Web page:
The party of exiled former prime minister Nawaz Sharif ruled out reconciliation with Pakistan's embattled military leader on Friday, a day after a court said he can return home ahead of crucial elections.
On another front threatening Pakistani President General Pervez Musharraf's future, the army said 60 soldiers and 250 militants had died in a month of bloody fighting near the Afghan border.
Meanwhile, Benazir Bhutto, another banished ex-leader itching for a comeback, suggested that talks on a power-sharing deal for Musharraf to stay on as a civilian president had stalled.
"We haven't reached an agreement yet, so I'm not in a position to tell you where the negotiations are heading," Bhutto told Dawn News television.
Pakistan, once firmly under the US-allied general's control, is in the grip of political uncertainty less than two months before Musharraf plans to ask lawmakers for a new five-year term.
Pakistan's third period of direct military rule in its 60-year history began when Musharraf ousted Sharif in 1999 for trying to fire him as army chief and sent him into exile in Saudi Arabia.
But Pakistan's emboldened Supreme Court, which recently quashed the general's attempt to fire its chief justice and is expected to consider whether he can legally extend his rule, ruled on Thursday that Sharif was free to come back.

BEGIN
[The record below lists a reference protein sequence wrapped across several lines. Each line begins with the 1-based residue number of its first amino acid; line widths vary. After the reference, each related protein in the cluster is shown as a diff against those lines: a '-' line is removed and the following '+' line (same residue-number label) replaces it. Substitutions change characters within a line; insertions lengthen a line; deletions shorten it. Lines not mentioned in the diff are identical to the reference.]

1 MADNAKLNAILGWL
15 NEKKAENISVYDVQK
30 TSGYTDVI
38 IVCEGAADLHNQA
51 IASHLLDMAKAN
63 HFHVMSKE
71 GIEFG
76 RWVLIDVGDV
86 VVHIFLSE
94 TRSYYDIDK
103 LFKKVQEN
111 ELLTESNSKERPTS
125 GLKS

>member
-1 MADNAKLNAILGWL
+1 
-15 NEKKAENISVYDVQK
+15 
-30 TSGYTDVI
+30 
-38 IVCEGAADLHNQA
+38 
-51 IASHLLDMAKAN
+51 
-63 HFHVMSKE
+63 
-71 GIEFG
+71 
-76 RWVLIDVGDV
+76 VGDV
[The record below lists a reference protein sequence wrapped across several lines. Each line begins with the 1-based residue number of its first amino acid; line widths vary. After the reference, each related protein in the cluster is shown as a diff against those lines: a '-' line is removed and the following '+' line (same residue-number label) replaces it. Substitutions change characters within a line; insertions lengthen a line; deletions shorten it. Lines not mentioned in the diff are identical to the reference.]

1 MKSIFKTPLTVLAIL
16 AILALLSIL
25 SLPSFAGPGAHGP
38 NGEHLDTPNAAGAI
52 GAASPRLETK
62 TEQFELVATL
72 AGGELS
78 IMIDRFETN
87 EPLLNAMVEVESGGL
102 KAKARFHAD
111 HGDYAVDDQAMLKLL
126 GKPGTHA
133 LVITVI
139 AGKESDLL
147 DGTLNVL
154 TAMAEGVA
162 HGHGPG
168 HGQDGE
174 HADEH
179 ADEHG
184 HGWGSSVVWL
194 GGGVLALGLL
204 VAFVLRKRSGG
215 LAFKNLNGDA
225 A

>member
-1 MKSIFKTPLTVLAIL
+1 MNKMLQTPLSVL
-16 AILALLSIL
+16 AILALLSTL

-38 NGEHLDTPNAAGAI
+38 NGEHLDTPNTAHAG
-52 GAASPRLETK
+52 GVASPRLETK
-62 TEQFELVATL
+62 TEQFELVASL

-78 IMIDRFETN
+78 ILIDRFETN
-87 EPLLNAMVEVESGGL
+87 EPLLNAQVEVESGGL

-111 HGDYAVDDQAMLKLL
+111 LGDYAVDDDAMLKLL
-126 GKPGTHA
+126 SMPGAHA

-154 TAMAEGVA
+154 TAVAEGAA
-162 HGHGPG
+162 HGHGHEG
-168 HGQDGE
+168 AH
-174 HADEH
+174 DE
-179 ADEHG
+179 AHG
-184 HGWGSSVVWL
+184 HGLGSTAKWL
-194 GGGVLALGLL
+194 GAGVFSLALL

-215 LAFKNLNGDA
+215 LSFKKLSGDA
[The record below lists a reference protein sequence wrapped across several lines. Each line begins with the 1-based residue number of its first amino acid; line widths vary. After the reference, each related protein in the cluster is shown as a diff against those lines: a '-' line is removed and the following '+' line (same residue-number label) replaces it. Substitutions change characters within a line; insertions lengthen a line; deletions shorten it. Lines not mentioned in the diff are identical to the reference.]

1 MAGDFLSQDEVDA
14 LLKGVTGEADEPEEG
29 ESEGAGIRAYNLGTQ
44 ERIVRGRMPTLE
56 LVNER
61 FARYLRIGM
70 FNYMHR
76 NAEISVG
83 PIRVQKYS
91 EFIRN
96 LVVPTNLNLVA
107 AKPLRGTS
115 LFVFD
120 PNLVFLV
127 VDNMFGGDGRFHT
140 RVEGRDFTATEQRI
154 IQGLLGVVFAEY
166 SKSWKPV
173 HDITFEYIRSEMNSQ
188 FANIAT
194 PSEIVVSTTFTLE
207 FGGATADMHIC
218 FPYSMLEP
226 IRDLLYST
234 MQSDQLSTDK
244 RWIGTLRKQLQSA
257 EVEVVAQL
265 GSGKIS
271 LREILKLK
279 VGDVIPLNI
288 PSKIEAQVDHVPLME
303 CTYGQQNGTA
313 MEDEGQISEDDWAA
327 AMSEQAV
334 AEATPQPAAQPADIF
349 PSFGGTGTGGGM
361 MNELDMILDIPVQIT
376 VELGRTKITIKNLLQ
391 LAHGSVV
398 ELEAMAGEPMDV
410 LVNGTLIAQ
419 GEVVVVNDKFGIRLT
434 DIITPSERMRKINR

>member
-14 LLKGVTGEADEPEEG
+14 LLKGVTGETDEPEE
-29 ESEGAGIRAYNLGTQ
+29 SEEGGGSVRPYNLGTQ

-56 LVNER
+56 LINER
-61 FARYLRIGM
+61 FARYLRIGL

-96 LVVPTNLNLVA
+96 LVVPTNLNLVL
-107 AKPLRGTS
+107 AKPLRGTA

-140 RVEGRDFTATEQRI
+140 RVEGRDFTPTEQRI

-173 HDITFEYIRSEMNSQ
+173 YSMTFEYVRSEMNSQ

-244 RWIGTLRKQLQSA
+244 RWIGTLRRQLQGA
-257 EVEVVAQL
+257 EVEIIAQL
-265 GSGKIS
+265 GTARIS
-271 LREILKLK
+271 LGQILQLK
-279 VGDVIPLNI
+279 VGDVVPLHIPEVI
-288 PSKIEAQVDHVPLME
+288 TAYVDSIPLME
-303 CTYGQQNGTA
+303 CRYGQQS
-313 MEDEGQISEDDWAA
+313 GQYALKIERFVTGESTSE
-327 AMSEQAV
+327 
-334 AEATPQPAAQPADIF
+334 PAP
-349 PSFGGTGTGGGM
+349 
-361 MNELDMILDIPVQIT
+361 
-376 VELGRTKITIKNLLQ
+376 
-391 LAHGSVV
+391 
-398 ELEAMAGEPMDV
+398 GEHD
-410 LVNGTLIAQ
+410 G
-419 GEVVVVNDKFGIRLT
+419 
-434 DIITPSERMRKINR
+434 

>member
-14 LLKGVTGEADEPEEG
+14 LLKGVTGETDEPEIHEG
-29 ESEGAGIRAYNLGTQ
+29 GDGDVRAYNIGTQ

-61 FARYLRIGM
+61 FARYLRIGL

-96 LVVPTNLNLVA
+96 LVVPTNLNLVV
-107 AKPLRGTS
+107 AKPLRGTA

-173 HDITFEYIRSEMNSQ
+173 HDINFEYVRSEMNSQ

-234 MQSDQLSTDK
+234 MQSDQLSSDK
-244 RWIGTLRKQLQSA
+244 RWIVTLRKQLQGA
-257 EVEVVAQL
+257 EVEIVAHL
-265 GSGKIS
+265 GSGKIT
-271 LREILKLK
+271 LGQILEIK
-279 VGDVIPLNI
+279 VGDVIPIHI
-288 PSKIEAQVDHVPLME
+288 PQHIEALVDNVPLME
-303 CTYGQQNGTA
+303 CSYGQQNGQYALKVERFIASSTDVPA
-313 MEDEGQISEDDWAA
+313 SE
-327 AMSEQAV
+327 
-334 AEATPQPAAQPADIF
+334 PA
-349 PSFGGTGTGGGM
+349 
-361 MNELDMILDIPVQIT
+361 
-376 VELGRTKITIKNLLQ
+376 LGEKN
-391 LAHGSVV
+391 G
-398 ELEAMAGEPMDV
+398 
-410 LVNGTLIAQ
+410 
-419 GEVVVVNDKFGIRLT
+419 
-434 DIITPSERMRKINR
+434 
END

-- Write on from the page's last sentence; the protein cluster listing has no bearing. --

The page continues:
His political survival clouded by his waning authority, Musharraf has begun talking of the need to forget the past and for moderates to unite to defeat religious extremism.
But officials are suggesting Sharif could be jailed again on his return and Sharif's party on Friday maintained its belligerent tone.
"There is no chance for any reconciliation" with Musharraf, said Sadique al-Farooq, a senior leader of Sharif's Pakistan Muslim League-N party (PML-N).
"It is out of question ... democracy and dictatorship cannot go together," he said.
Both the PML-N and Bhutto's Pakistan People's Party (PPP) expect to make gains in parliamentary and provincial elections due by January.
Before that, Musharraf plans to secure a fresh presidential term from lawmakers in the outgoing assemblies.
Bhutto, who fled in 1999 from corruption charges, has held out the possibility that Musharraf could seek re-endorsement from the parliament -- and that her party would back him if he gives up his army post and waters down his sweeping powers.
The PPP shares Musharraf's secular, socially liberal outlook and says it is negotiating a "facilitated return" to democracy with the unpopular general in order to avoid political chaos.
But with talks stalled, she said her party could still join Sharif and his supporters in a powerful antimilitary alliance.
"We have left the doors of our alliance open to them [Sharif's party]," she said.
Bhutto and Sharif as well as Pakistani commentators have been urging the US, which has bankrolled Musharraf's Pakistan with billions of dollars, to press for a return to full civilian rule.
"If the polls are to have any credibility, it is essential that all political parties and their leaders should be allowed to participate," the Dawn newspaper said in an editorial on Friday.
Musharraf insists the elections will go ahead despite swirling speculation that he could impose a state of emergency and postpone the polls by a year.